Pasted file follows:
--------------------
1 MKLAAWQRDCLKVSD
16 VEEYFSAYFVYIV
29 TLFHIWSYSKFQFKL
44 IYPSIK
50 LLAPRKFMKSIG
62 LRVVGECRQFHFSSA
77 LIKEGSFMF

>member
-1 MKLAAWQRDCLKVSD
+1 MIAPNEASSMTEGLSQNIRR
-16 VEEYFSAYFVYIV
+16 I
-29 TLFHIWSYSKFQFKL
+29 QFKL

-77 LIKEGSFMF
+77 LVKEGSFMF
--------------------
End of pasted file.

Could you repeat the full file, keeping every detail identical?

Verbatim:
1 MKLAAWQRDCLKVSD
16 VEEYFSAYFVYIV
29 TLFHIWSYSKFQFKL
44 IYPSIK
50 LLAPRKFMKSIG
62 LRVVGECRQFHFSSA
77 LIKEGSFMF

>member
-1 MKLAAWQRDCLKVSD
+1 MIAPNEASSMTEGLSQNIRR
-16 VEEYFSAYFVYIV
+16 I
-29 TLFHIWSYSKFQFKL
+29 QFKL

-77 LIKEGSFMF
+77 LVKEGSFMF